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I have an environment that supports both dictionaries (json style) and databases (not relational or anything, just formatted data by row and column). My application doesn't really need database functionality, butI'm somewhat more comfortable with the database system than I am with dictionaries. Is there a major performance advantage to dictionaries? What situations are there where a dictionary is better than a database?

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2 Answers

up vote 3 down vote accepted

If you want to know whether there is a performance advantage, the best thing to do is measure it yourself. The performance depends a lot on the type of data, the language, the amount of data, etc.

It's impossible to give a blanket statement as to when dictionaries are better than databases. Again, it depends on the data, the language, etc. Roughly speaking, dictionaries are better for simple and small datasets, and databases are good for complex and large data sets.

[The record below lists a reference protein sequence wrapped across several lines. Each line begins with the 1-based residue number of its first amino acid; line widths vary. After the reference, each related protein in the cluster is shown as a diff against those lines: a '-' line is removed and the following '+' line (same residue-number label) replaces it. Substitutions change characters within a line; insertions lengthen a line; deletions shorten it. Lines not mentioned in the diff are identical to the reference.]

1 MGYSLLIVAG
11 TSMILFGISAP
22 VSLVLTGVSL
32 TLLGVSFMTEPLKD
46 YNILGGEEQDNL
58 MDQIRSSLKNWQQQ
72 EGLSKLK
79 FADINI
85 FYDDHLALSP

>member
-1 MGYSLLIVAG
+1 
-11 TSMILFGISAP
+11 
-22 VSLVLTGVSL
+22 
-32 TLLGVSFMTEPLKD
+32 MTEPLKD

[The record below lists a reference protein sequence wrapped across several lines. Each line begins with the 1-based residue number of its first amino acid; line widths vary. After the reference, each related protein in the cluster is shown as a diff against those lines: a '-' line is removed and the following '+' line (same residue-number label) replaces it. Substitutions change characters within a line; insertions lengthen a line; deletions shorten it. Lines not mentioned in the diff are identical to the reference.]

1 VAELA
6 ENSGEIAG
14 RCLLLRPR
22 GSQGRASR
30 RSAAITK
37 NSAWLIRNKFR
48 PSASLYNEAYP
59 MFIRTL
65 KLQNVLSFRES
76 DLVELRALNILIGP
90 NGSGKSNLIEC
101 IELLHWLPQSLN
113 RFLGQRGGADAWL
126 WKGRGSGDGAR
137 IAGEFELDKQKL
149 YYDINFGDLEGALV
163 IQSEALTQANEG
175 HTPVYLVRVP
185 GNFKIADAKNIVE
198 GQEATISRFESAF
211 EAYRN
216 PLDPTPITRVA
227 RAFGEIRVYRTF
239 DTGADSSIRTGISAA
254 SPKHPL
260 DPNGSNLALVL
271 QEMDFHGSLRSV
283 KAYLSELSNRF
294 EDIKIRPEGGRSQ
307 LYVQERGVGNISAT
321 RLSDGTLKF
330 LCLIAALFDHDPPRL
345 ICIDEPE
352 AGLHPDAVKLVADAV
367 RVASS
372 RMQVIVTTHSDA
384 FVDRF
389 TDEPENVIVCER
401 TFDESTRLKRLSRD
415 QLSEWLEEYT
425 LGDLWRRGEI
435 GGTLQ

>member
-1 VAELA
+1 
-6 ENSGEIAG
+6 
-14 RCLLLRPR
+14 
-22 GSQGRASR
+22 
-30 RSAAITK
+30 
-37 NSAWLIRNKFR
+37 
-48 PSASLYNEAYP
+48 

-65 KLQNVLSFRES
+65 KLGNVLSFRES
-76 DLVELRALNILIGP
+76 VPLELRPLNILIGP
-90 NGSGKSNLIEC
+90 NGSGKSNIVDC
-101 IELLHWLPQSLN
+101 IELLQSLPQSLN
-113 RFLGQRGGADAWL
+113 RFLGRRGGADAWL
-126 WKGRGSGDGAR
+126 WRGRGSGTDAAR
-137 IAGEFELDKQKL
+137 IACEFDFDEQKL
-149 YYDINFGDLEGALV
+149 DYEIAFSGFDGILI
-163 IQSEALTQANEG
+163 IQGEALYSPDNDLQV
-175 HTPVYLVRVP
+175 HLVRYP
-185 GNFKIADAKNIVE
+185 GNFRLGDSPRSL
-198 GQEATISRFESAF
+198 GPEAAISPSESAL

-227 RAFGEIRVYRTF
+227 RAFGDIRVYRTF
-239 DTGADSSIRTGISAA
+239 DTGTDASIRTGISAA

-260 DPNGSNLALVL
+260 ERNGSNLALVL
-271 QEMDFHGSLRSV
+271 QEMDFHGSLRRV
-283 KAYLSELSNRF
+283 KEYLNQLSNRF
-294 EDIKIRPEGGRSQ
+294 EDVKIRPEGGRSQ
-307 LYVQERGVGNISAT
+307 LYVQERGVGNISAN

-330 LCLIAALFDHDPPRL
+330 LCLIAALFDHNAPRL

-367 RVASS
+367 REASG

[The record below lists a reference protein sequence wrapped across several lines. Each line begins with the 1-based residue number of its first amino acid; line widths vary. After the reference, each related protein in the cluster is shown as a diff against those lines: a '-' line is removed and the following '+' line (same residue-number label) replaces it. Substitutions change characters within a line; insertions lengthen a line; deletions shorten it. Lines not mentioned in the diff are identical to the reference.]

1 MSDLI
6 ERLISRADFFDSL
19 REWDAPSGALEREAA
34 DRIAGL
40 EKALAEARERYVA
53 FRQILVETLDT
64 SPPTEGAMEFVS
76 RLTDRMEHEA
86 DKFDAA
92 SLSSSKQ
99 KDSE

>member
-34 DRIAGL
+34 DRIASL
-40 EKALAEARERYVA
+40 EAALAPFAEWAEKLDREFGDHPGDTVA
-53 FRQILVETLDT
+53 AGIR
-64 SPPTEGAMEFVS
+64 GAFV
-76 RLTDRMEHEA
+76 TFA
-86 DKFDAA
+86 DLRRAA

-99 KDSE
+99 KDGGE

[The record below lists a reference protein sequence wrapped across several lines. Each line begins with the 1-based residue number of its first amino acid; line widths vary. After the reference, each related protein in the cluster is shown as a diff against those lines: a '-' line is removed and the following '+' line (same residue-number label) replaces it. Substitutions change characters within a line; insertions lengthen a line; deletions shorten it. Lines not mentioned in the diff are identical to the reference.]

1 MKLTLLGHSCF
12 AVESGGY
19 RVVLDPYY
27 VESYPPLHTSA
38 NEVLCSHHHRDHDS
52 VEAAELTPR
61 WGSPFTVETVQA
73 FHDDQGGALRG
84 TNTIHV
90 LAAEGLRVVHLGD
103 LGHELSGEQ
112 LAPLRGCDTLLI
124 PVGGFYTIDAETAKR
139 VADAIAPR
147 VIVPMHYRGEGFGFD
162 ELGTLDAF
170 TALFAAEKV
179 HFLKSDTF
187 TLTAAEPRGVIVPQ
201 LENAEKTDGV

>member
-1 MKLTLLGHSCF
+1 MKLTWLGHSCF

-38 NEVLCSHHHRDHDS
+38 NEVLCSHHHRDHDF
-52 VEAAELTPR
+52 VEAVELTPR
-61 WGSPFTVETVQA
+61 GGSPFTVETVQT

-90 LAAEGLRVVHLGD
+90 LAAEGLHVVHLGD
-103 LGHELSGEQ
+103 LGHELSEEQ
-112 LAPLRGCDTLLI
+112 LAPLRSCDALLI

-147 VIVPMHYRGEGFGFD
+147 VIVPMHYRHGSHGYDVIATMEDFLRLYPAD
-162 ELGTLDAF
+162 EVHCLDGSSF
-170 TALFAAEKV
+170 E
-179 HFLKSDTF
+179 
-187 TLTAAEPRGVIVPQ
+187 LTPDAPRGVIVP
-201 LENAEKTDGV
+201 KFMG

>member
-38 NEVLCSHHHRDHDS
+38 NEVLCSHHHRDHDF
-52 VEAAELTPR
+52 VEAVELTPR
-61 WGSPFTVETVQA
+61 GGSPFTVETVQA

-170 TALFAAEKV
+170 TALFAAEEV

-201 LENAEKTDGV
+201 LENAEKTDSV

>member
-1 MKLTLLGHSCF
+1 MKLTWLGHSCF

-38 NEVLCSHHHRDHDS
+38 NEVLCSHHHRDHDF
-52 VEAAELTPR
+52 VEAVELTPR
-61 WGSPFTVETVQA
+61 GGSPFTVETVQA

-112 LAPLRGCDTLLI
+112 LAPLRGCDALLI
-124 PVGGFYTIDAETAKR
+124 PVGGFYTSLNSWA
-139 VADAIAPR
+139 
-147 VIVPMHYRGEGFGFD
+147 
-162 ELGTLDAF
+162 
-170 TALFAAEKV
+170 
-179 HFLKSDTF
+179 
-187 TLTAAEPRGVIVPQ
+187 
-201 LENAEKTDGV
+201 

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-1 for reading comprehension. The person asking is meaning completely different by 'database'. –  Boris Yankov Jan 8 '12 at 19:47
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If you want to distribute your application you don't need a database when you use json-dictionaries.

I use dictionaries for 'small datasets', so I can maintain them - like my sourcecode - with an editor. If I would use a database, I need a administration tool for my DB.

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There some databases that doesn't require an administration tool, and can be embedded in an application. For example, check out sqlite if you haven't heard of it before -- your whole DB is just a single file. –  Bryan Oakley Jan 8 '12 at 19:32
know sqlite. But if I want to modify data (e.g. a quick change to test something), I need a short script/command or an administration tool. With json (I use yaml) I can use the editor and change the textfile. –  knut Jan 8 '12 at 19:36
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